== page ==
Friday, July 18, 2008

ICE Probe Leads to McDonald's Franchisee Guilty Plea

The Department of Justice announced this week that one current and one former top executive for a franchisee that owns 11 McDonald's restaurants in and around Reno, Nevada, and the corporation itself pleaded guilty in federal court to federal felony immigration charges for encouraging illegal aliens to reside in the U.S. The defendants in the case waived indictment and pleaded guilty to informations.

The DOJ press release notes that the government and the defendants agreed that the corporation will pay a $1 million fine and be placed on probation during the period the fine is outstanding. This agreement was accepted by the court. The individual defendants face sentencing at a later date.

According to the DOJ, ICE has made 937 criminal arrests in connection with worksite enforcement investigations in 2008. Of those, 99 involved owners, managers, supervisors or human resource employees who face charges ranging from harboring to knowingly hiring illegal aliens.

This case presents an interesting issue regarding sentencing in criminal cases involving corporate plea agreements. As noted in previous posts to this blog, corporations are often reluctant to accept a plea agreement without knowing the exact penalty to be imposed. Under the Federal Rules of Criminal Procedure, plea agreements can operate in one of two ways - non-binding or binding. In the first, which is the most common, the defendant pleads guilty and then awaits sentencing without knowing the exact sentence to be imposed. It it true that in such cases the government may recommend a particular sentence as part of the agreement, but the court retains the ultimate authority to decide what is just. In the second scenario, the plea agreement is offered under Federal Rule of Criminal Procedure 11c(1)(C) as a binding plea agreement. This means that if the court accepts the guilty plea it also accepts the stipulated sentence. Federal judges rarely agree to such a plea agreement because it prevents the administration of judicial discretion and all but removes the court from the entire criminal process. It is, however, an option and, it appears, this procedure may have been utilized in the McDonald's case above.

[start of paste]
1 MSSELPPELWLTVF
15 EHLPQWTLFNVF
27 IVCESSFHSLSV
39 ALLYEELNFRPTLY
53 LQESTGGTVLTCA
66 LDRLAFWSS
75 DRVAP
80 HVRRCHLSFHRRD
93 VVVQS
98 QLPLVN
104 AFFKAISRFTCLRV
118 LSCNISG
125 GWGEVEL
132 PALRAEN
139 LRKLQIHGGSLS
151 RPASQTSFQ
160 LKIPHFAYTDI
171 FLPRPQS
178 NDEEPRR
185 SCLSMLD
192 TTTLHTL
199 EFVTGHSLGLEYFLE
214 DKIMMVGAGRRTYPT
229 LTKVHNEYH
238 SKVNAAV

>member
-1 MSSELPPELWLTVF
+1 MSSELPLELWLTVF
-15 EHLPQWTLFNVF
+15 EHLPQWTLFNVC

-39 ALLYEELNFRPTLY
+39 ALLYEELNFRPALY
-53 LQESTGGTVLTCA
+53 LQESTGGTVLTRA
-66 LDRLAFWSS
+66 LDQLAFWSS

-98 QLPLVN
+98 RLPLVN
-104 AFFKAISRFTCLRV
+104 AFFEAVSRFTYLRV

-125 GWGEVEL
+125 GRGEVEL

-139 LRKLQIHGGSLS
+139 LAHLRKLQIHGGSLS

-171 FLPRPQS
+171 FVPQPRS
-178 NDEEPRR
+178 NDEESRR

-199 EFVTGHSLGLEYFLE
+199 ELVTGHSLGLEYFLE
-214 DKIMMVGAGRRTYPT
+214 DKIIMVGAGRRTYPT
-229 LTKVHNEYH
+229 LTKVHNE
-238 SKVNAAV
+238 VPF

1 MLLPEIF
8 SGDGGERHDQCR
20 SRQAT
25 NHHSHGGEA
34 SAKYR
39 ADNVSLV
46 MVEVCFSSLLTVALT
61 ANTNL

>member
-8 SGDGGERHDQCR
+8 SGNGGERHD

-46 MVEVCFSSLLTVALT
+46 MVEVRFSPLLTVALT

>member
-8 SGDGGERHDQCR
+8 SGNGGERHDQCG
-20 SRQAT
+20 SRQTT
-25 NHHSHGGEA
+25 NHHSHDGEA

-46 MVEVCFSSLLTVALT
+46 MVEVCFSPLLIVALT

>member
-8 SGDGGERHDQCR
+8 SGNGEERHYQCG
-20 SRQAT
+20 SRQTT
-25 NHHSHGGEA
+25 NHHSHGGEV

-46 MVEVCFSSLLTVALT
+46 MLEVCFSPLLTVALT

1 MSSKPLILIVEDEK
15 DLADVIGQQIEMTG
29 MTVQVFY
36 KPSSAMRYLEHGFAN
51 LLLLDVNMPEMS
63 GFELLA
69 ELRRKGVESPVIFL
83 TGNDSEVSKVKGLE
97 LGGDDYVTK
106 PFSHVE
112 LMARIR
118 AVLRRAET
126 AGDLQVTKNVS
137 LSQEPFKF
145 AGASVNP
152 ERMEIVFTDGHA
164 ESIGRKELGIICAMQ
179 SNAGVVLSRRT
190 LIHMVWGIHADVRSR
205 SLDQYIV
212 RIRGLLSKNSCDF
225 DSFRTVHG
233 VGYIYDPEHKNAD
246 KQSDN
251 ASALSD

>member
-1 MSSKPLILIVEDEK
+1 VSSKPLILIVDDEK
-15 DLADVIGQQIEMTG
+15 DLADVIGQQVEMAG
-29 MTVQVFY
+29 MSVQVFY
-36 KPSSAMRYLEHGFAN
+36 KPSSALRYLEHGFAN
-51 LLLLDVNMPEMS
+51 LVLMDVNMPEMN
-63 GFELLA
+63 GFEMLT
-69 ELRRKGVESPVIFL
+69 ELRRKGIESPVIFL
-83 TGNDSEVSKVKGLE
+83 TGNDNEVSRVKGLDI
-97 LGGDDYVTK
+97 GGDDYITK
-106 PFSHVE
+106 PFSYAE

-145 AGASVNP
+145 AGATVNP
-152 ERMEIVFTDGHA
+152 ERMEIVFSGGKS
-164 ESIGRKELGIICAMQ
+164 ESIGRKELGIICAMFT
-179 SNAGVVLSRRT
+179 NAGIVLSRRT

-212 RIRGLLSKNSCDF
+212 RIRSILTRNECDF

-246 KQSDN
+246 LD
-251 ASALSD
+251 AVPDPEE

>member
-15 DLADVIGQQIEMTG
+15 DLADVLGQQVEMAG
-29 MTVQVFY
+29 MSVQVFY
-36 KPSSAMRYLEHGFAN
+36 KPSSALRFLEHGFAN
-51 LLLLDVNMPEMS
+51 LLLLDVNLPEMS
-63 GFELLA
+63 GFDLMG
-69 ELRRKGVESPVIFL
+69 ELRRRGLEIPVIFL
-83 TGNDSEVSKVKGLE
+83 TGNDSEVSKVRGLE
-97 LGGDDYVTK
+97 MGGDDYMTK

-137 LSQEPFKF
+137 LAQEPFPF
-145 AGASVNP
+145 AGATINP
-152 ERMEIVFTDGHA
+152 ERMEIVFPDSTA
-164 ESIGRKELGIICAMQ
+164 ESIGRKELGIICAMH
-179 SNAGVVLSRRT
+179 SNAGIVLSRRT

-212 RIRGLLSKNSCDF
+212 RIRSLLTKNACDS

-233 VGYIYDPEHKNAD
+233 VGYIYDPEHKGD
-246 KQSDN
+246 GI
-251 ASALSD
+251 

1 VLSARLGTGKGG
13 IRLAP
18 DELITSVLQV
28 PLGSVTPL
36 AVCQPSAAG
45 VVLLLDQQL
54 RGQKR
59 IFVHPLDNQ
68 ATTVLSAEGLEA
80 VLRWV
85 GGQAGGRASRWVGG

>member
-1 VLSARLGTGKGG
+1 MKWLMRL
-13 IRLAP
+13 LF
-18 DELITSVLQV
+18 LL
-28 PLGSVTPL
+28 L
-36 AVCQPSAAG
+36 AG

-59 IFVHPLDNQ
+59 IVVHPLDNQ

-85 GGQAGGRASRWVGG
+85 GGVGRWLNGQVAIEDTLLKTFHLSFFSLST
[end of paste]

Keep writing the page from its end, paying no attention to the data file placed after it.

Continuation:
See the DOJ Press Release here.

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